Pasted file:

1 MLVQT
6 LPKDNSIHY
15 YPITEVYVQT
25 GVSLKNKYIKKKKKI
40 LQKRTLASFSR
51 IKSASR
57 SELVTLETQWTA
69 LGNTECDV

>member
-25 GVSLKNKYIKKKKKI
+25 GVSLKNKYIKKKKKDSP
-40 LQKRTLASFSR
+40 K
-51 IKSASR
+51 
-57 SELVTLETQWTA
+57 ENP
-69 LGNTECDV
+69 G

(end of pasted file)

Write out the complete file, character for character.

1 MLVQT
6 LPKDNSIHY
15 YPITEVYVQT
25 GVSLKNKYIKKKKKI
40 LQKRTLASFSR
51 IKSASR
57 SELVTLETQWTA
69 LGNTECDV

>member
-25 GVSLKNKYIKKKKKI
+25 GVSLKNKYIKKKKKDSP
-40 LQKRTLASFSR
+40 K
-51 IKSASR
+51 
-57 SELVTLETQWTA
+57 ENP
-69 LGNTECDV
+69 G